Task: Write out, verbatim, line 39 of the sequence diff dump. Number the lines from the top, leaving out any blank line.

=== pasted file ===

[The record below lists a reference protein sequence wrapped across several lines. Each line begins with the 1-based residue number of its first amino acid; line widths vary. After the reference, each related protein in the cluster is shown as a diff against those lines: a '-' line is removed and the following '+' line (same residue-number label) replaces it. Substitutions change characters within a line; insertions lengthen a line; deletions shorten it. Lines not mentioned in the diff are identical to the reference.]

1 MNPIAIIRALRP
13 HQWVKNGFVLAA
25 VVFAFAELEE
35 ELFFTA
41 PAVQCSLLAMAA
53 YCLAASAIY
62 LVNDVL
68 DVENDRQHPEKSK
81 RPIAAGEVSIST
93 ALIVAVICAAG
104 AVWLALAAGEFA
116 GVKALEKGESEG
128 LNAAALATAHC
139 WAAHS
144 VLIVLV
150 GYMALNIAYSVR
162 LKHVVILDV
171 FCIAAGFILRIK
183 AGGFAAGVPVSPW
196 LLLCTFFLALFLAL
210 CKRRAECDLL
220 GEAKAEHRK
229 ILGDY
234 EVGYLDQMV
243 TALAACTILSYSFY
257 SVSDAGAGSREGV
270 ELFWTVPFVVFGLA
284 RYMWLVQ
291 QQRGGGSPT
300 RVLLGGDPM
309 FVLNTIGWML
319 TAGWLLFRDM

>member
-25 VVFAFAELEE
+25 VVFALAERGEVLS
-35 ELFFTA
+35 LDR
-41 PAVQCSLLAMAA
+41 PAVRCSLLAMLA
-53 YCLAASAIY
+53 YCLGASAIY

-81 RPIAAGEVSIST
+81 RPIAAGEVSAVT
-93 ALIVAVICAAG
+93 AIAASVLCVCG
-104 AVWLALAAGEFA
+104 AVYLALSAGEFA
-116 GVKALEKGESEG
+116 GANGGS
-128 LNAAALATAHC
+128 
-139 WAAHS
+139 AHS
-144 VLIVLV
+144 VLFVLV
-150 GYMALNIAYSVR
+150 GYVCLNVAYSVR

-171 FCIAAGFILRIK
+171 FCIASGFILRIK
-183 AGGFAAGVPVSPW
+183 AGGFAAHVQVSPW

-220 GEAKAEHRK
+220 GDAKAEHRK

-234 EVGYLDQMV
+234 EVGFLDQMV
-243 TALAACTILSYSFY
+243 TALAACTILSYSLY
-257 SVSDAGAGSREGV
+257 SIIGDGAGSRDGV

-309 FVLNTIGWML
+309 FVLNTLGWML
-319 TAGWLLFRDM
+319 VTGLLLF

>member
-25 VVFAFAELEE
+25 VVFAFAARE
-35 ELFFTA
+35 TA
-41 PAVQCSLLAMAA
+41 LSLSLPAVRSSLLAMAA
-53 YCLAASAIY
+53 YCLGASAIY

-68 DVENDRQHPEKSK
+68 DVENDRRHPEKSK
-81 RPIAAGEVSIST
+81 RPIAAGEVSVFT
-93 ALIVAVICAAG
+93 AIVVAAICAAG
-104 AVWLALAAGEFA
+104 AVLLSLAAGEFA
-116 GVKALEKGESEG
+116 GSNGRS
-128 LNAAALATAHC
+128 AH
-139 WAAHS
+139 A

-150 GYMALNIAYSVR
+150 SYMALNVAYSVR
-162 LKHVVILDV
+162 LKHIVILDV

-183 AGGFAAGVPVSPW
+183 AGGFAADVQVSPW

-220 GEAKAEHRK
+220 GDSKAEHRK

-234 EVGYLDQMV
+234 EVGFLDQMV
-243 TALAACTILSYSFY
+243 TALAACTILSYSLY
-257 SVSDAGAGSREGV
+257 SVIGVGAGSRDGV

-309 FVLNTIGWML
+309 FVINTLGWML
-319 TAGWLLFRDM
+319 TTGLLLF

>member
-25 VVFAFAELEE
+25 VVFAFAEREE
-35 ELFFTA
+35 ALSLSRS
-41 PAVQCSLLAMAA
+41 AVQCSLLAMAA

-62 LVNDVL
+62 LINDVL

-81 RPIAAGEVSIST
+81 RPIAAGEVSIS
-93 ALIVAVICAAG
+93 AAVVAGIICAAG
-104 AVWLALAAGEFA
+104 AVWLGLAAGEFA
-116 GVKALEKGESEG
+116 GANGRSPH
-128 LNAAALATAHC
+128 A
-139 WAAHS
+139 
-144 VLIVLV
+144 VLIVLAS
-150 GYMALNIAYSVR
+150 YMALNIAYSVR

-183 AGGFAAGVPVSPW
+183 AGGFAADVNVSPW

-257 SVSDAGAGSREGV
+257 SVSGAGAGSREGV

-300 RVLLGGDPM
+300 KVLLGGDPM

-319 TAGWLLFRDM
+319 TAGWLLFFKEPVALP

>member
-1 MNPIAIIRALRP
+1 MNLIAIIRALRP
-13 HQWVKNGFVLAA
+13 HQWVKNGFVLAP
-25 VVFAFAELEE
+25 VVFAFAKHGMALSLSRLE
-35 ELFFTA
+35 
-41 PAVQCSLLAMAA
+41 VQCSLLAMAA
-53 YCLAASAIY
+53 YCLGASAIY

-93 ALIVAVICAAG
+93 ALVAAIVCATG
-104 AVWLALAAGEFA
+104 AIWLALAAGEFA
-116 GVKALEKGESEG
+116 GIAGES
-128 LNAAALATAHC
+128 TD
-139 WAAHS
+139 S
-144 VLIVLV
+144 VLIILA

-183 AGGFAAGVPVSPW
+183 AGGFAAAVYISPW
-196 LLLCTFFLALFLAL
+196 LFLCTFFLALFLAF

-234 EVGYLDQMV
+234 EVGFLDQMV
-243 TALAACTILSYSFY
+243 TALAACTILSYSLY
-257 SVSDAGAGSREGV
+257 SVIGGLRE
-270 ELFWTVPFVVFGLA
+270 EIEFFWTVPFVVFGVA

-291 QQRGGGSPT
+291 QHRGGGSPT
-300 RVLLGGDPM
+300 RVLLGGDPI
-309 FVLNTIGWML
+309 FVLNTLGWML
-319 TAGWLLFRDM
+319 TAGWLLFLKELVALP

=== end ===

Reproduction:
-41 PAVQCSLLAMAA